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20160501_DianeRehm_marton

 
Week of May 1, 2016

Segment 1: NPR Host Diane Rehm

NPR host and talk show legend Diane Rehm discusses her forthcoming retirement after 43 years on the air. She also talks about losing her husband of 54 years, John Rehm, and her advocacy for the right to die. Her memoir is called "On My Own."

"What people have said to me is how much they appreciate the pacing and the sound of my voice, because there are so many perfect voices on radio and TV, and mine stands out, because it is imperfect."

-Diane Rehm

Segment 2: Life After Loss - Kati Marton

Award-winning journalist and distinguished author Kati Marton, Paris: A Love Story tells her story of love, loss, and life after loss. After the sudden death of her husband, diplomat Richard Holbrooke, Paris offers a chance for a fresh beginning. Her memoir describes her fifteen year marriage to news anchor Peter Jennings, with whom she had two children, and Ambassador Holbrooke, with whom she found enduring love.

“This really isn’t a book about grief. It’s really about getting past grief. … Richard would not want me to be paralyzed by grief. So this book is really about going from loss to life.”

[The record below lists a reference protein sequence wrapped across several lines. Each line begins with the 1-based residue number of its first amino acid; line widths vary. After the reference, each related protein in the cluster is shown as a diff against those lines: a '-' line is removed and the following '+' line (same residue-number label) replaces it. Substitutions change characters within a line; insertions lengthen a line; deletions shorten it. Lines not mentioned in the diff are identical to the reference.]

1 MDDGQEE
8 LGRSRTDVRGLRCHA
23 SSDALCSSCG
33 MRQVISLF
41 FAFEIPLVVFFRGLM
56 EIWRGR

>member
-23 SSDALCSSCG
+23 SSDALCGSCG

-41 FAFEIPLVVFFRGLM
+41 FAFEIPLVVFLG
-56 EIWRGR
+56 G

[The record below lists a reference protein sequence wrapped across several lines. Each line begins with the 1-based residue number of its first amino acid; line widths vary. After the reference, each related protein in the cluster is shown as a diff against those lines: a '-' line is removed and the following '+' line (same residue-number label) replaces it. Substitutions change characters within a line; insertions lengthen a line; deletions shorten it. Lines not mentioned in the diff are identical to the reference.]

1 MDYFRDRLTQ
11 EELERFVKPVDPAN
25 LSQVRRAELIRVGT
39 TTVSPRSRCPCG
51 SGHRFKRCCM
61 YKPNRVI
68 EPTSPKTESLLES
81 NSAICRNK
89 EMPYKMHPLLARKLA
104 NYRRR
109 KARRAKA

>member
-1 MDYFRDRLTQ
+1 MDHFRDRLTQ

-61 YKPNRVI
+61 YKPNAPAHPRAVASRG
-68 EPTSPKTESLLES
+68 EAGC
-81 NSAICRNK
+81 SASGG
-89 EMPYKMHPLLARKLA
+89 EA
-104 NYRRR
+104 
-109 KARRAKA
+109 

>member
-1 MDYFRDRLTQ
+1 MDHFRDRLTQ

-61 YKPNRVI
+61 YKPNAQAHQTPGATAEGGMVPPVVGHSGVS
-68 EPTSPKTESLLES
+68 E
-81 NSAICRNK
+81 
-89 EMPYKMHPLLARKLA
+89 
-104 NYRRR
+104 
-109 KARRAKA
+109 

-Kati Marton

Previous Show

20160424_shea_finland

 
Week of April 24, 2016

Segment 1: Being Deaf in a Hearing World

When Gerald Shea was 6 years old, he nearly died of Scarlet Fever.  When he returned to his 1st grade class, he found that he had to figure out what people were saying. He never knew he had severe hearing loss from the Scarlet Fever until by chance; he took a hearing test at the age of 33. His memoir is Song Without Words: Discovering My Deafness Halfway through Life.

“[The nurse] was shocked. She said ‘you're deaf.’ I said ‘I’m not deaf, I can hear you.’ She said, ‘no, you’re not profoundly deaf, you can hear sounds, you can hear lots of what I say, but you are severely deaf in much of your hearing, you’ve got to do something about it.’”

-Gerald Shea

Segment 2: When Autistic Kids Grow Up

The CDC estimates that as many as 1 in 50 school-aged children have autism. What happens when all those children grow up and become adults? Glen Finland, Next Stop: An Autistic Son Grows Up  spent the summer riding the metro with her adult son David, teaching him to ride on his own.  Though David has autism, hers is a universal story of how our children grow up and how we learn to let go and reclaim our lives, no matter how hard that may be.

“The biggest monster under the bed for every parent of a special needs child is, ‘who will be there for my child when I am no longer here?’”

-Glen Finland
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